Earlier this month I took a much needed vacation to one of my favorite places. I've only visited New York City once in my life and it was nice to get back there. I mention in an earlier post about going to a Mets game, today the focus is on going to some of the New York's art culture.
Don't worry, there is some card related photos at the end of this post.
I've Guggenheimed once before and it was a lot nicer last time. I recall it was a surrealist exhibit featuring the works of Salvador Dali among other artists. My mind is not sharp enough to remember the other artists sharing the exhibit with Dali.
This time around it was a little odd. I ran into a really nice, kind of cute docent, along with a really rude older docent. The exhibits weren't that good, and part of the museum was shut down.
The Metropolitan Museum of Art was a lot nicer.
This was my first time visiting the Met. It's a huge, huge place. A lot larger than it looks on the outside.
I really don't remember all of the artists and time periods of the pieces that I saw.
I would like to sound smart and be able to speak intelligently about the artwork in these photos, but I'm afraid I would end up sounding like E. Buzz Miller:
Here's a link if you are so inclined. I realize that if anyone clicks on the link now, they'll never finish this blog post. So I just lost most of my 2 or 3 readers. Oh well.
"If you look closely you'll see a little Titian right there."
There was a no photography sign by the front desk, but nobody really paid much attention to it.
I held off as long as I could, but I wanted to get a few snap shots. I had my f1.4 lens so I didn't need a flash, but it has a really loud shutter so I thought I might get in trouble. I'm happy to report that nobody said anything about me taking a few shots.
I promised something card related so here it is:
I forgot which blogger mentioned that there was some cards from Jefferson Burdick's personal collection at the Met. I looked at the link and it seemed like it would be cool to check out. It was a pain to find that part of the museum. I finally found it about 15 minutes before they closed.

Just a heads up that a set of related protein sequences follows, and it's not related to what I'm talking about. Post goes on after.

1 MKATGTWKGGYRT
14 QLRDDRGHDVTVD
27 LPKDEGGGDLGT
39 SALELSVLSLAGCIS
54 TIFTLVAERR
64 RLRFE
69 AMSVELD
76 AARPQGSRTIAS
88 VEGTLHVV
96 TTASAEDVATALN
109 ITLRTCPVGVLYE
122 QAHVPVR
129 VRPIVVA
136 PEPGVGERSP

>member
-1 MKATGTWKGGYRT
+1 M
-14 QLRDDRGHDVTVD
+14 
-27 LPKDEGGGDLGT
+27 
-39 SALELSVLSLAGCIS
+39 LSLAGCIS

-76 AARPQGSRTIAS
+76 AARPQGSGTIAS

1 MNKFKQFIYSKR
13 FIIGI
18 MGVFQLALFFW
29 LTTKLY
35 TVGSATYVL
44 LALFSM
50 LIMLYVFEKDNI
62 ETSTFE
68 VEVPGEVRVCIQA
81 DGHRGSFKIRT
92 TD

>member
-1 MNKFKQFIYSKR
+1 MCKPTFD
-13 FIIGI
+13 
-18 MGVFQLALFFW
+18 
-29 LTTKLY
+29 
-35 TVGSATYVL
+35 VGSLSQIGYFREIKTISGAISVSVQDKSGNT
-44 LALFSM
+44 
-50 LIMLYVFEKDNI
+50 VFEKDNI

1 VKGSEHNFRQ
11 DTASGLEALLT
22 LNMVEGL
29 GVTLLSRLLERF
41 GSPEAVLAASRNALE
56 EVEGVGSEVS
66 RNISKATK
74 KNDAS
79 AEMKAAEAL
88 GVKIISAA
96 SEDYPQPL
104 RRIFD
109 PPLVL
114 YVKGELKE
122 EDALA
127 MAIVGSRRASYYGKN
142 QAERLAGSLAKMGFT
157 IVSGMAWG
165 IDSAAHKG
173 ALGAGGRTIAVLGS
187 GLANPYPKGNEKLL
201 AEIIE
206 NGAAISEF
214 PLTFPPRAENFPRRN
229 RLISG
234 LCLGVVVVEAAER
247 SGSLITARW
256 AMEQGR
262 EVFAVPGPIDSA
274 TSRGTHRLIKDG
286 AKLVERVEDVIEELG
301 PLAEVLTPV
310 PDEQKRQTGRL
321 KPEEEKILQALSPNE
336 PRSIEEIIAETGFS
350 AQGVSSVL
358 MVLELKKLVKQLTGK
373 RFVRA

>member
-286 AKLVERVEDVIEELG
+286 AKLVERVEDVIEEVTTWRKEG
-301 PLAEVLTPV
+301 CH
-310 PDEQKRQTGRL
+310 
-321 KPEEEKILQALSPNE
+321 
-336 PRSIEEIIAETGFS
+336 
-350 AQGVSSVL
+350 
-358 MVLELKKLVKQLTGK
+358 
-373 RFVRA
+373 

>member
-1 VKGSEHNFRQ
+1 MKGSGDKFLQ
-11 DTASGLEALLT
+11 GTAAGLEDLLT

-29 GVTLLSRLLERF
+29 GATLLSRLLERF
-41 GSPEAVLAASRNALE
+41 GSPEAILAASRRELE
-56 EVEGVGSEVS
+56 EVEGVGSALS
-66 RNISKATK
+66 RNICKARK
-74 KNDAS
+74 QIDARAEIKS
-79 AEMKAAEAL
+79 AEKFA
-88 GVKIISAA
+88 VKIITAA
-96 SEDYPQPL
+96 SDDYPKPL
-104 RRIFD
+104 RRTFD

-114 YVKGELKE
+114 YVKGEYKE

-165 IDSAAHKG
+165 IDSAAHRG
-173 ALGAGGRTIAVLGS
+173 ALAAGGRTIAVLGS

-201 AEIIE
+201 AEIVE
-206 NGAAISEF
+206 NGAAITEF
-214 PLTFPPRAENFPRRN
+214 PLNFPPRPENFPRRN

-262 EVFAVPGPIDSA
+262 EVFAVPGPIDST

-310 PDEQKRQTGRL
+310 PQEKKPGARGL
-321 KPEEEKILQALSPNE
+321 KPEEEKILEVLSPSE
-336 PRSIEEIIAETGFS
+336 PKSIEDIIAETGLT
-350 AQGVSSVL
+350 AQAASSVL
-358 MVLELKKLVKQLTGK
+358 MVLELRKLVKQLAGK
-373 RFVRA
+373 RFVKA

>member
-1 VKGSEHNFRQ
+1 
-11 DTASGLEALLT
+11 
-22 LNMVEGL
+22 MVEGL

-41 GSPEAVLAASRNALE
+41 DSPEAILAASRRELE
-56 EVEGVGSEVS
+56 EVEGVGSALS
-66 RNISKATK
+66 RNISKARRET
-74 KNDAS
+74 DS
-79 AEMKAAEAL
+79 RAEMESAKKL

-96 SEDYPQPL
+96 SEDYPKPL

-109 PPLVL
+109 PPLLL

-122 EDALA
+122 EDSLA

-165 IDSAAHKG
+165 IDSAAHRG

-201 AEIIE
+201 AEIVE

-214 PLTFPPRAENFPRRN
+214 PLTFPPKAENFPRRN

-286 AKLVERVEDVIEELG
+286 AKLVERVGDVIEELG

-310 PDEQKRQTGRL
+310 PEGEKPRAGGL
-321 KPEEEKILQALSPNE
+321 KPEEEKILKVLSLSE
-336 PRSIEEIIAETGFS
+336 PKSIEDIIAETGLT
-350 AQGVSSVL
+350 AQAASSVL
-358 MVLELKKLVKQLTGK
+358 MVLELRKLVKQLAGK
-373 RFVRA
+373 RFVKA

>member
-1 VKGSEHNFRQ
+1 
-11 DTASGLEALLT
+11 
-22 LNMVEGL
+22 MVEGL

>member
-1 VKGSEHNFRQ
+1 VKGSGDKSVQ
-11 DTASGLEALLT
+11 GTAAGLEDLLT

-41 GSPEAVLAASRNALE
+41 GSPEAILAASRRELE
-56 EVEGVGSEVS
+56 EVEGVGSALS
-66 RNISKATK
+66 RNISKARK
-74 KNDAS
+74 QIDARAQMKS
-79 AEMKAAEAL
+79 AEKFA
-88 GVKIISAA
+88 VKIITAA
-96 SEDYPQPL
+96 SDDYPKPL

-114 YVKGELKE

I was worried that I might not have enough time to look at all the cards.
I shouldn't have worried; there was only one wall with about 30 or so cards.
It wasn't an overview of his whole collection, just some of his cards relating to African Americans in baseball. A worthwhile exhibit, but I was just hoping for some tobacco era cards.
This is another guy taking photos of the cards. His friend (son?) didn't want his photo taken. He backed off when I was snapping these.
I was shocked that this was all there was in the exhibition. I yelled out "Is that it?!!" A little embarrassing, but nobody else was down there except the three of us. They were just as disappointed as I was.
Still some really nice cards.
I barely got through 1/3 of the museum before being ushered out the door. I don't know if there was more Burdick cards in the museum. It wouldn't have mattered as I wouldn't have been able to find them.
Making my way outside I noticed this street performer on the sidewalk in front of the museum.
He was playing a variety of songs from different countries on his clarinet and saxophone.
I tried taking his photo, but as you can see it was easier said than done. I'm used to getting photos of people in action, but I've never had an experience where someone tried to get as close to me as possible. He moved around pretty fast, but slowed down enough for me to get one shot.
I finally got one good shot.
Here is a shot of a girl trying to take his photo on her phone. As you can see he is too fast for her and her cellphone camera.
At least he got some tips for his effort.
This probably should have been three smaller posts, but I got carried away. I hope you all enjoyed looking through my boring vacation photos.
G.O.A.T., the '70s, 60-51
8 hours ago